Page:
October 2017 - Tip of the Month

"It doesn't get by me often, but when it does..."


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From time to time, now matter how hard we have worked, the ball has a tendency to find it’s way behind us. Sometimes it’s our fault, sometimes the ball hit a chuck of dirt or clay, sometimes it hit the front of the plate and trampolined it’s way to the backstop. Either way, regardless of how good we are at blocking, it’s going to happen. 

When it does, it’s important to make sure that we have our action plan mapped out before the game ever begins. If there is a runner on 3B, not only do we need to be quick to the ball, but we have to remain under control through the entire approach. Otherwise, when we do eventually get to the ball, we’ll be off balance and risk, not only making a poor throw, but potentially giving other runners an opportunity to advance to another base, or we could lead our pitcher into a far more dangerous position while attempting to catch our errant throw. 

The videos below show two TCC senior staff members/pro clients going through the proper approach to securing a ball that gets behind us with a runner on 3B heading home. 

Our goal should always be to arrive at the ball with the front side of our body pointed back towards home plate. To do this, we will always come out of our finished block by turning glove side. If we turn throwing hand side, we will have to add an additional turn in our approach that will cost us time while trying to line up our body towards home plate.  

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As we approach the ball, you’ll notice both of their trail knees hit the ground first as they begins their slide. They do this to ensure a very precise approach to the ball. By dropping the trail knee first, it starts to slow the body down after a full sprint, and allows them to use their lead knee stop their approach once they have centered themselves up with the ball. 

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Since a barehand approach could very well lead to a bad grip on the ball and an errant throw, we should use a two hand approach more often than not. Is there ever going to be a time where we don’t have the luxury of bringing our hands together? Sure. And we must use our judgement to determine when that approach is necessary.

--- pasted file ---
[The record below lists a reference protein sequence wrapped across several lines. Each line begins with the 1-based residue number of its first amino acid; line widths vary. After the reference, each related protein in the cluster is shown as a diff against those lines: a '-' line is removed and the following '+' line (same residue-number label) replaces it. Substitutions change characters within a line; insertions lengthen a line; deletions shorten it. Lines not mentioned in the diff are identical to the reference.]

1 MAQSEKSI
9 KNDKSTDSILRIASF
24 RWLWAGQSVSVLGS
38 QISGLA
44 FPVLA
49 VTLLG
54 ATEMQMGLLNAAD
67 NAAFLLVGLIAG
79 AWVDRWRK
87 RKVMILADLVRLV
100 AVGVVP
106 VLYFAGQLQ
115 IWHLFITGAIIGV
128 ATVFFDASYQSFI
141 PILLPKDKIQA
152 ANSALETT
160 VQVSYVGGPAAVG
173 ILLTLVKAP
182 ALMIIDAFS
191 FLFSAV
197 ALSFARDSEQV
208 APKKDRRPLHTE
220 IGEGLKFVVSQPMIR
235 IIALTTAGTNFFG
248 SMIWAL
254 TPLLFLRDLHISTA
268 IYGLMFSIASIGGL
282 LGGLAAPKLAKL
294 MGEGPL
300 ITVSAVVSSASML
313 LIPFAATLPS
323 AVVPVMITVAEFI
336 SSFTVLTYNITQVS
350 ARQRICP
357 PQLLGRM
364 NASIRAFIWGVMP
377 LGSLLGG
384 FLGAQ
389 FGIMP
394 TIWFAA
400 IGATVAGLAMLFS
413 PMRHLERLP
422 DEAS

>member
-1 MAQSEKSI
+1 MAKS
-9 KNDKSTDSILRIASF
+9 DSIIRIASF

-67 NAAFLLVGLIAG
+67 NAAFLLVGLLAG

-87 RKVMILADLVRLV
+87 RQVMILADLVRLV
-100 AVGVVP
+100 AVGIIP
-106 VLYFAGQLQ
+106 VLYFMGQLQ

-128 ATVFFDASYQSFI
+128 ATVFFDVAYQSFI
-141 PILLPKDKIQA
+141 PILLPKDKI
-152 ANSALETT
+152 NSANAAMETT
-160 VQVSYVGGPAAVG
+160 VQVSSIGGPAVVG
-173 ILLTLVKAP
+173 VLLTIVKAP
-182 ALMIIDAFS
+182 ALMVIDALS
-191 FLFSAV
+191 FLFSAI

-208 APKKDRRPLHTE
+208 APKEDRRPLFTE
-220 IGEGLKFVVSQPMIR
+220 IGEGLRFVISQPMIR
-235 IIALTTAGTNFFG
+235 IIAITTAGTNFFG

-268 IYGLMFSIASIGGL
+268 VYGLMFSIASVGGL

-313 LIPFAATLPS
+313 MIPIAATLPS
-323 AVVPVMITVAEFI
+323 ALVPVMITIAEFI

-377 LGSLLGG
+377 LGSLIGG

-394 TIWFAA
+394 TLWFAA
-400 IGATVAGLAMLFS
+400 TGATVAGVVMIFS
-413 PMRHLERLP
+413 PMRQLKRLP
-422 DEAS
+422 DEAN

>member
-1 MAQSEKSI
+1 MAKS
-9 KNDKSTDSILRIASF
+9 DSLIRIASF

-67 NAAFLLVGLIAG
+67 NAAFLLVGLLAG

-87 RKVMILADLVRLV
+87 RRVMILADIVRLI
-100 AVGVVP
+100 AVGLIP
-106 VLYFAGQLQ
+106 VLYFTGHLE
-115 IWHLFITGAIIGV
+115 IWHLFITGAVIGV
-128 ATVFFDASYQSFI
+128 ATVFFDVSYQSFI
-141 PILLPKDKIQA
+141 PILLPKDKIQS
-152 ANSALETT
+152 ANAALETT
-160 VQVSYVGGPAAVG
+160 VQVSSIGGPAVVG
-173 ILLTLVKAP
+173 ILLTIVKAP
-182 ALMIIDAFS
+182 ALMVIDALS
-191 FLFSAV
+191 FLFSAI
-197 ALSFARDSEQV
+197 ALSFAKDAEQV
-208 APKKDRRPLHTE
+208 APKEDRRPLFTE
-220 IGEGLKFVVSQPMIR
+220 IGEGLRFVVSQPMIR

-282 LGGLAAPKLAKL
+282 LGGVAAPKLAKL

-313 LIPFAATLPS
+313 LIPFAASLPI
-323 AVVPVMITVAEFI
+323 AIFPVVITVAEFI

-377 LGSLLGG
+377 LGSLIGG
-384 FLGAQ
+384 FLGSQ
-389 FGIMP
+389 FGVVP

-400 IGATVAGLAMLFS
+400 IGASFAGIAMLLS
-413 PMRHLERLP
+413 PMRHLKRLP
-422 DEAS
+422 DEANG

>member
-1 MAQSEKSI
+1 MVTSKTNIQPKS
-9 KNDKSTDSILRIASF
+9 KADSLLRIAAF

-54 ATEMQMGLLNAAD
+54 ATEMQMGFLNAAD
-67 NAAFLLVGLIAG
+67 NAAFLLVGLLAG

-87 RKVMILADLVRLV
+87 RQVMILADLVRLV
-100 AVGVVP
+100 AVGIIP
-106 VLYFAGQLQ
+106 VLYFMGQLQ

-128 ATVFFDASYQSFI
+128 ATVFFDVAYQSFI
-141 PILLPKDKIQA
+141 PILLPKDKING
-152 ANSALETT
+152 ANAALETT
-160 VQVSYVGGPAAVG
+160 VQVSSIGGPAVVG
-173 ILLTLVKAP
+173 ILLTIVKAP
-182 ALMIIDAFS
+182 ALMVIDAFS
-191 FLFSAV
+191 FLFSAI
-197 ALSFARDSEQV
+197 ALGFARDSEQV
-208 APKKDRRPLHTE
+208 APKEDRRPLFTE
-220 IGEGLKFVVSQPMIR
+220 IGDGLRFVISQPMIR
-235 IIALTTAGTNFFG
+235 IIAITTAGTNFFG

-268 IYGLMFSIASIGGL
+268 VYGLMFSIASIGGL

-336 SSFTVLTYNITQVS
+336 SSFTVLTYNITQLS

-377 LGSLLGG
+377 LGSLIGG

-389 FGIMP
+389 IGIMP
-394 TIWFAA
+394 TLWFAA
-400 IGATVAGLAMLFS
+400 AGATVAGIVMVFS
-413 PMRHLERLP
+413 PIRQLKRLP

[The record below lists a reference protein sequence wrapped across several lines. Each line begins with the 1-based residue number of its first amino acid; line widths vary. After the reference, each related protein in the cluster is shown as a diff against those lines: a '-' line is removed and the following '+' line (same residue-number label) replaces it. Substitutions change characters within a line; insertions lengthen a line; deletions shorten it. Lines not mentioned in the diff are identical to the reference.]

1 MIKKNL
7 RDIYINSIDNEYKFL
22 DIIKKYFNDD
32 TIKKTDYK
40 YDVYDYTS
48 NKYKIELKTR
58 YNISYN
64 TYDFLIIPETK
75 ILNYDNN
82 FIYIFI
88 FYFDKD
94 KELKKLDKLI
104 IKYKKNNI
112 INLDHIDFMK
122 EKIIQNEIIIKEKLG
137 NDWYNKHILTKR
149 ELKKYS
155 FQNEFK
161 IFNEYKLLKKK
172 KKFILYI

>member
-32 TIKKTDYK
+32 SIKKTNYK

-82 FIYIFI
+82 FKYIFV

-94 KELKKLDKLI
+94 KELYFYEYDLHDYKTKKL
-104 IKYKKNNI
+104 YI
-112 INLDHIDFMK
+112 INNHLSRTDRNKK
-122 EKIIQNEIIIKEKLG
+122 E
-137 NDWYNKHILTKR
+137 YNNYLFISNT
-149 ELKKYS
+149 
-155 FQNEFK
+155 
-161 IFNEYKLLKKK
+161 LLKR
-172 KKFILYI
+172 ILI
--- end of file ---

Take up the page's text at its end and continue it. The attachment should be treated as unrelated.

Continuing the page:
After we have raked the ball into our throwing hand, we should immediately start our throwing motion, while bringing our front leg up in front of us to stabilize the throw.



Keep in mind, accuracy is paramount. But, the only target we should be looking for is the pitcher’s glove. No matter where they hold it, hit their glove. If they're waving their glove above their head…throw it to the glove. While keeping an eye on the runner AND us at the same time, they will never be able to react quickly enough to catch a ball that is not thrown to wherever they are holding it. It’s our responsibility to make sure we are on the same page with the pitcher in this regard. Let them know that you want them to hold their glove a couple feet off the ground in front of home plate, and that it’s their responsibility to get it there before your throw. 

Make sure to use a velocity appropriate for the distance. If you unload an absolute rocket back towards home plate, your pitcher, who isn’t wearing any equipment, and has their attention split between you, the plate, and the runner bearing down on them, they most likely won’t be able to make the play. Use a quick firm throw back to the plate for the best possible chance of an out. 

Let’s face it, this play will not result in an out the majority of the time. There are so many factors in play here. How good a jump the runner got. How far away from us the ball is. The surface in front of the backstop (Pro tip: walk the backstop before the game to familiarize yourself and prepare for what you’ll encounter during the game). But the times where there is a play to be had. Let’s make sure we approach this in a way that gives us the best chance of success. 

Catchers, we can’t always control when the ball is going to get behind us, but we can control our approach after it happens.  




Jason Weaver